Transdisciplinary AI with Frank Dignum
The Centre for AI and Digital Ethics is very excited to welcome Frank Dignum, Professor of AI and Wallenberg Chair in AI at Umeå University, Sweden.
In the past decade machine learning has achieved some amazing results. This has led many people to believe that if we just continue a bit more we will be able to achieve general artificial intelligence.
Some believe that we have already achieved this with ChatGPT. However, the current data-centric machine learning focus has some severe limitations and consequences.
Taking a more interdisciplinary approach to AI will shed a new light on the current developments and hopefully lead to AI for the social good.
Frank will discuss this using his experience in projects within academia and with industry and public organisations.
Note: This is a dual speaker event and will be hosted in-person only, Frank will be discussing Transdisciplinary AI from 12.00pm, lunch will be served at 1.00pm and we will then hear from Matthew Dennis, on Repurposing Persuasive Technologies for Digital Wellbeing at 1.45pm. Sign up for Matthew’s event here.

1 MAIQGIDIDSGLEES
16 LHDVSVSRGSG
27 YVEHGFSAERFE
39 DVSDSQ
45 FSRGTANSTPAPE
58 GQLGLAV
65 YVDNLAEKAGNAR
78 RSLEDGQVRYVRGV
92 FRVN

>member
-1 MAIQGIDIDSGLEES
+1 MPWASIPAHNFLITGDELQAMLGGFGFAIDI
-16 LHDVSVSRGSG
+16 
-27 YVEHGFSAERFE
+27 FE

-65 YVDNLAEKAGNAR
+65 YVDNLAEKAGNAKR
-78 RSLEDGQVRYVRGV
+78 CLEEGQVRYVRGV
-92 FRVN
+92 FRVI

- Frank Dignum is Professor of AI and Wallenberg Chair in AI at Umeå University, Sweden and a Fellow of the European Artificial Intelligence Association.
- He is the inaugural Director of Umeå University’s Centre for Transdisciplinary AI for the Good of All, (TAIGA), leading research on AI in eight interdisciplinary areas ranging from AI & Law and AI & Health to AI & Arts and Understanding AI.
- The emphasis in this research is not just the use of machine learning in these areas, but also the insights these disciplines can give on the use of AI in society, sometimes leading to new AI techniques.
- Professor Dignum has an international profile for his work on software agents, multi-agent systems and fundamental aspects of social agents and is leading a research group on socially aware AI that creates computational models of social aspects such as norms, values, practices, and conventions.
- Professor Dignum has been actively associated with colleagues at the University of Melbourne for over two decades, including active co-supervision of University of Melbourne PhD candidates and as a PI on four successful ARC projects.